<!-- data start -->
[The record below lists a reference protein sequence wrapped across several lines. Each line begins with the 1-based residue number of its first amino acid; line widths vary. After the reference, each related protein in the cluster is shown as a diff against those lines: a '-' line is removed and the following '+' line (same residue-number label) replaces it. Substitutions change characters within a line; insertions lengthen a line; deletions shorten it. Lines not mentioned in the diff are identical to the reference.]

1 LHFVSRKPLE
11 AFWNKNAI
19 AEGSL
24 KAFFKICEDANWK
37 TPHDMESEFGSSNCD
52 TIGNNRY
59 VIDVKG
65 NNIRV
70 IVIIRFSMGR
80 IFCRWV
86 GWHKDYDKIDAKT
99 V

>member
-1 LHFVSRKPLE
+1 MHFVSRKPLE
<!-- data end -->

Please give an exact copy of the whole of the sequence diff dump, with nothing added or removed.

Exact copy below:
[The record below lists a reference protein sequence wrapped across several lines. Each line begins with the 1-based residue number of its first amino acid; line widths vary. After the reference, each related protein in the cluster is shown as a diff against those lines: a '-' line is removed and the following '+' line (same residue-number label) replaces it. Substitutions change characters within a line; insertions lengthen a line; deletions shorten it. Lines not mentioned in the diff are identical to the reference.]

1 LHFVSRKPLE
11 AFWNKNAI
19 AEGSL
24 KAFFKICEDANWK
37 TPHDMESEFGSSNCD
52 TIGNNRY
59 VIDVKG
65 NNIRV
70 IVIIRFSMGR
80 IFCRWV
86 GWHKDYDKIDAKT
99 V

>member
-1 LHFVSRKPLE
+1 MHFVSRKPLE